Mexico advanced with a second-place finish in Group B, thanks to a 3-2 win over Vanuatu and a scoreless tie with Germany before losing, 1-0, to Venezuela. Costa Rica advanced with a third-place finish in Group C. After opening with a 1-0 loss to Iran, the Ticos tied Portugal, 1-1, and beat Zambia, 1-0.

In the round of 16, Mexico faces Senegal and Costa Rica meets England.

* * * * * * * * * *

U.S. Soccer Roster: 64 players called into 'Futures Camp'

Sixty-four boys born in 2002 and 2003 are in U.S. Soccer’s first Boys’ National Team Futures Camp of 2017, May 26-30 at the U.S. Soccer National Training Center in Carson, California.

U.S. Soccer launched the Futures program in 2015 to focus on players who appear to be on a later physical development path or are born in the second half of the year. The aim is to avoid the pitfalls of the relative age effect.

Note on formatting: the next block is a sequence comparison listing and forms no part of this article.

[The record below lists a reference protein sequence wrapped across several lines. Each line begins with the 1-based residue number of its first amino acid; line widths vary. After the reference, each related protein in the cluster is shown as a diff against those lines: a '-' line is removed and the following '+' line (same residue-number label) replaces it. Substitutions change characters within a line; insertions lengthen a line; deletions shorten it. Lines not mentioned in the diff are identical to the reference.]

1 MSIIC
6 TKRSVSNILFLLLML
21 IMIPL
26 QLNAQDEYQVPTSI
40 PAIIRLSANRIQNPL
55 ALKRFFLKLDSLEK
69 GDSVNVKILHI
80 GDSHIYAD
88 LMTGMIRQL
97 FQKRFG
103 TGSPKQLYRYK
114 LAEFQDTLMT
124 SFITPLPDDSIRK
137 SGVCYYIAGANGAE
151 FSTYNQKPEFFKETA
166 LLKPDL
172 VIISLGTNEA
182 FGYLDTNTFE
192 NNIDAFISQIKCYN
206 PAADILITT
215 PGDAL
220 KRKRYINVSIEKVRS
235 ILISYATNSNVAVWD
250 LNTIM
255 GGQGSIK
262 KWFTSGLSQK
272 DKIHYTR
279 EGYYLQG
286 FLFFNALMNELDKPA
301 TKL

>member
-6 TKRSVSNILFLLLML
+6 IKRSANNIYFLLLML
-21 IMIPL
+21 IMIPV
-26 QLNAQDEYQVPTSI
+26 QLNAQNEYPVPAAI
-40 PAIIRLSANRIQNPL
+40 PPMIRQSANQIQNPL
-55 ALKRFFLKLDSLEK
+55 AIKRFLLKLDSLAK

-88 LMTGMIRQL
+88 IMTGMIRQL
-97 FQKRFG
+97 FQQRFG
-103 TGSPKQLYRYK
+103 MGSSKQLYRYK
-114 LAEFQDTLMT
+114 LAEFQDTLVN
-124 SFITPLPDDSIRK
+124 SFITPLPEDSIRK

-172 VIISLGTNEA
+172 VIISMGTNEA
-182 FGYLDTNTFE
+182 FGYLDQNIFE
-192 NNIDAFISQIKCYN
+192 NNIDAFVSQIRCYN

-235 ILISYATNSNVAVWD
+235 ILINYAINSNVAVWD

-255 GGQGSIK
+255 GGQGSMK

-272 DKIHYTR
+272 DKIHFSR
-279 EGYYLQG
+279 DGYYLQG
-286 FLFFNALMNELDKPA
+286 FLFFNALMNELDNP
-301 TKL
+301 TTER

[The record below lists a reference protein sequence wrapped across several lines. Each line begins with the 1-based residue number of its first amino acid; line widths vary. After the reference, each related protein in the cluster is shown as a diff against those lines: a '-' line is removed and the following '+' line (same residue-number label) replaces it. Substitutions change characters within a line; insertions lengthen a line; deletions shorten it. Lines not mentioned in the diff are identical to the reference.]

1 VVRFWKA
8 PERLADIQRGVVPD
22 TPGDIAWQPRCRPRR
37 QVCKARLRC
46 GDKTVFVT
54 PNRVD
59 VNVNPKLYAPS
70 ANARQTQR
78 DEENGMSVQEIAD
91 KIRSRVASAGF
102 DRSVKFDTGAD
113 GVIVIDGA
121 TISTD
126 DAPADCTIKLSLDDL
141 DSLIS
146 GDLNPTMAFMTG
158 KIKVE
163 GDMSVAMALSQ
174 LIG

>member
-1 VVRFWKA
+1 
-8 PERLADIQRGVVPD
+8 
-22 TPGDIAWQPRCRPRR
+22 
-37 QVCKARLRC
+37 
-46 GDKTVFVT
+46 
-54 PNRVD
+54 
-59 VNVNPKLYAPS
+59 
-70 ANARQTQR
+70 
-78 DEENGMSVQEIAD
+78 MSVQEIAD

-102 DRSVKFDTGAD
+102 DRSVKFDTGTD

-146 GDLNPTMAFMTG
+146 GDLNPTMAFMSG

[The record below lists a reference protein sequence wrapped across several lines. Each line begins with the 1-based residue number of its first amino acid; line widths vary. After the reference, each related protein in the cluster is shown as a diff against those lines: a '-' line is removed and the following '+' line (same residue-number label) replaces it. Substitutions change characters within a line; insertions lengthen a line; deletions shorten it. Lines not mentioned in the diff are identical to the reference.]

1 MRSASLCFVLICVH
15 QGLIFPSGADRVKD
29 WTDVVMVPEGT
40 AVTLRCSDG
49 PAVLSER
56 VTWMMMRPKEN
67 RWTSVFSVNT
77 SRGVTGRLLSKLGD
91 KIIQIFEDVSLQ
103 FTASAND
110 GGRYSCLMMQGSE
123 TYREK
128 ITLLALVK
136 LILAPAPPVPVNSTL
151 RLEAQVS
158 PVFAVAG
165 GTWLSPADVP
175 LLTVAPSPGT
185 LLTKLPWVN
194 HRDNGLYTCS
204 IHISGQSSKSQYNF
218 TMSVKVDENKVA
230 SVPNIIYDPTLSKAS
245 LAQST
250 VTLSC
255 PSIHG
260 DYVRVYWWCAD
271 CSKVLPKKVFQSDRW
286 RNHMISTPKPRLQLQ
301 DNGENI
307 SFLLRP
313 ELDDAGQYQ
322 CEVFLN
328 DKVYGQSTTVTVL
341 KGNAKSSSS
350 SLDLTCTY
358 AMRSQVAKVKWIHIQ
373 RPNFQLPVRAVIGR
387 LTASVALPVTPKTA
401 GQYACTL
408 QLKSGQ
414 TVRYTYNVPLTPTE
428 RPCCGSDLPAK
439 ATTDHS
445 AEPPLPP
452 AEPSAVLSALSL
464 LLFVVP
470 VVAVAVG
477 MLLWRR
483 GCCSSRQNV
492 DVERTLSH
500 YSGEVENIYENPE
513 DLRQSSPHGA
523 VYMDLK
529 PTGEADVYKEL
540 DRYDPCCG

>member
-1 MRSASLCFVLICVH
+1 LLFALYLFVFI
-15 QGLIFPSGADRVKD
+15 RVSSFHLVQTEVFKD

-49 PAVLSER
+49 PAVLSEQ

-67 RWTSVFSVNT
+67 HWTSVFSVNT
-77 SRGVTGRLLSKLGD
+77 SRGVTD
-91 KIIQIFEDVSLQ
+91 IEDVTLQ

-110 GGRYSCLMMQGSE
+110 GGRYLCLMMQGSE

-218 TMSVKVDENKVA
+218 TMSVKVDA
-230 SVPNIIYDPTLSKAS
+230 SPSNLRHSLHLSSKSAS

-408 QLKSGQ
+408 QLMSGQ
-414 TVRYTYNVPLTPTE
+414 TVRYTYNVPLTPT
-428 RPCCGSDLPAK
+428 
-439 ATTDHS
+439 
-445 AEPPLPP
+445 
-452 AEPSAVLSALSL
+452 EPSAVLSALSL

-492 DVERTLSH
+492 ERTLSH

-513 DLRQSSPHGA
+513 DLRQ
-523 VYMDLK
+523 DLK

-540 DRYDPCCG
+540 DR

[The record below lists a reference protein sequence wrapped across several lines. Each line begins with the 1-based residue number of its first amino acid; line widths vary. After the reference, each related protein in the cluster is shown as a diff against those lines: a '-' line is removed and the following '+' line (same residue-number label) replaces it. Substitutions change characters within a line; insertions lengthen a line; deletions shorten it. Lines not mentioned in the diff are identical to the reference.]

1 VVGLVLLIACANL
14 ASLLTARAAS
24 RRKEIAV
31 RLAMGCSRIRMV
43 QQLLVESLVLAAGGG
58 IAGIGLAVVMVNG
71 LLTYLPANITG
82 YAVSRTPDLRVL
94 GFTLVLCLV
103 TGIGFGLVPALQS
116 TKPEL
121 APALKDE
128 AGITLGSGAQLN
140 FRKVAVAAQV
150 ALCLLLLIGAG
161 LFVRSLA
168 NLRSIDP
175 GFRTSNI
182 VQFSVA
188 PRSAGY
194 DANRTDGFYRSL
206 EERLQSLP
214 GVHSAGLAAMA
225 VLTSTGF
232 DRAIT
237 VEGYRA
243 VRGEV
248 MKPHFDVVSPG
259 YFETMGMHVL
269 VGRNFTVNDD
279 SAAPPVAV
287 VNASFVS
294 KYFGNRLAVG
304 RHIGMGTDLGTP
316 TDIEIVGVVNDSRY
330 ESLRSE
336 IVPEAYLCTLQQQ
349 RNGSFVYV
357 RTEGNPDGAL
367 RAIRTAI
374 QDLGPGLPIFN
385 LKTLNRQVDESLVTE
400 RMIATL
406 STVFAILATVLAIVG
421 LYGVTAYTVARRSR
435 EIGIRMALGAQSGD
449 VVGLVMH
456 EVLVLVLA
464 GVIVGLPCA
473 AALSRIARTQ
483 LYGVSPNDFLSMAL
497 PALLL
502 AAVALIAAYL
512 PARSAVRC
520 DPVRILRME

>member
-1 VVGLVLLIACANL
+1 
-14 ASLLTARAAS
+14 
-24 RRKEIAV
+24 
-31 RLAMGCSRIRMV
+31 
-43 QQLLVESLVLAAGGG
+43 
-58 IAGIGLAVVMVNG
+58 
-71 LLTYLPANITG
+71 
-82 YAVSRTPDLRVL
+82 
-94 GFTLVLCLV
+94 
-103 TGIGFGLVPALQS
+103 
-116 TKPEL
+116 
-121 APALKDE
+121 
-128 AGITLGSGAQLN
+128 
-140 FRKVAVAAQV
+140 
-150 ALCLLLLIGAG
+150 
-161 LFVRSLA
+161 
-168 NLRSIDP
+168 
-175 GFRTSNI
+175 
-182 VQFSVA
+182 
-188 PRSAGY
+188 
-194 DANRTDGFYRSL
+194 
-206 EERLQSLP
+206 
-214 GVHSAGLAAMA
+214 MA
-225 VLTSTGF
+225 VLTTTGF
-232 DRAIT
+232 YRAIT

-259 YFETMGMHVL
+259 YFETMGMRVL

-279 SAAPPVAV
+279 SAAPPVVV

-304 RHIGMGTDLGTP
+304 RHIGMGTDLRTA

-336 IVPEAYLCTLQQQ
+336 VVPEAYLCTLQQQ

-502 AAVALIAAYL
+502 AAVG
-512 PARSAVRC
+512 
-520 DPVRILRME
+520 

The camp will expose players “to a hyper-focused curriculum formulated around highlighting each player’s unique talents while challenging them to improve decision-making and speed of play, raise tactical awareness, and improve technical execution.”

The program is run by U.S. Soccer Director of Talent Identification Tony Lepore.

2002 Futures Roster:
GOALKEEPERS (3): Alex Bobocea (New York Red Bulls; Glen Oaks, N.Y.), Khamari Culcleasure (D.C. United; Alexandria, Va.), William Evans (D.C. United; McLean, Va.).
DEFENDERS (8): Ori Bitton (Real So Cal; Agoura Hills, Calif.), Amir Daley (New York Red Bulls; Elmont, N.Y.), Jahlane Forbes (Orlando City SC; Clermont, Fla.), Carl Hartman (Richmond United; Richmond, Va.), Daniel Miller (D.C. United; Dunkirk, Md.), John Michael Tolkin (New York Red Bulls; Chatham, N.J.), Cole Verrico (Philadelphia Union; Kennett Square, Pa.), Omar Wahba (Orlando City SC; Orlando, Fla.).